In formative interviews, a group of Extension personnel identified perceived barriers to delivering effective resource support and assistance to clients. These barriers included lack of availability of general information on tree and forest health, lack of trained forestry/natural resources specialists, and difficulty in translating material to be relevant for clients. In these interviews, the Extension personnel also identified key needs for improving client outreach on tree and forest health issues (e.g., the need for educational materials to be up-to-date, locally relevant, and concise). Our qualitative findings, presented in Appendixes A and B, were upheld by the results of the subsequent survey phase of our study. For example, agents' belief that educational materials needed to be locally relevant for their clientele was both a recurrent qualitative theme and a noteworthy survey response, with 95% of agents indicating that locally relevant material was important for clients.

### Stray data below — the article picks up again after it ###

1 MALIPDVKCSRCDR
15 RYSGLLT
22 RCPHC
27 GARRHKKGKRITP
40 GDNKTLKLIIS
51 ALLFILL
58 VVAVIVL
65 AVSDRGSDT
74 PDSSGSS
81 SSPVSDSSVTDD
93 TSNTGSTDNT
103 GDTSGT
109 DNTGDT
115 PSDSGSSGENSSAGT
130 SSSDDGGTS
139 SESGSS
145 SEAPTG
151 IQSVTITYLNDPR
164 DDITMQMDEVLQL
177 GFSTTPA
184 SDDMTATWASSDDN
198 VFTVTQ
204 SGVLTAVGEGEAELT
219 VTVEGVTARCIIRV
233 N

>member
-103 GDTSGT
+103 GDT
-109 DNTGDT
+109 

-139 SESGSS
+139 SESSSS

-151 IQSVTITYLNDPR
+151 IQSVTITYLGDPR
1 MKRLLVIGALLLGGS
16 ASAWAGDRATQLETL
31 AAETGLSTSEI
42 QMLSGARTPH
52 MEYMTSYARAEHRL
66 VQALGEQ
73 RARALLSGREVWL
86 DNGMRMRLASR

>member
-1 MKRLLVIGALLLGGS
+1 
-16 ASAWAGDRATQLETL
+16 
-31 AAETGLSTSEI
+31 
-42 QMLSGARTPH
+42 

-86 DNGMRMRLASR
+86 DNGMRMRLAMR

Whereas Sagor et al. (2013) and SREF (2017) identified the interest in and importance of forest health education, our findings demonstrate the challenges that forestry, natural resources, and horticulture/agriculture agents face in effectively resolving client requests. As the primary link between subject specialists and landowners, Extension agents serve a crucial function in the promotion of sustainable forestry management, resiliency, and health. Overall, our results highlight critical barriers faced by Extension agents as they address diverse and shifting tree and forest health requests from clientele. Recommendations we present here are intended to motivate continued research and practical applications for improving tree and forest health resource support in Cooperative Extension. Agents' responses to our survey indicate that tree disease, pest identification, and invasive and exotic species are topics for which new educational materials are needed. We recommend prioritization of content on these topics to help agents field and resolve client requests. As indicated by agents, it is also crucial that publications are up-to-date, locally relevant, and visually appealing. We suggest prioritization of these features in educational materials designed to assist clients in resolving tree and forest health issues.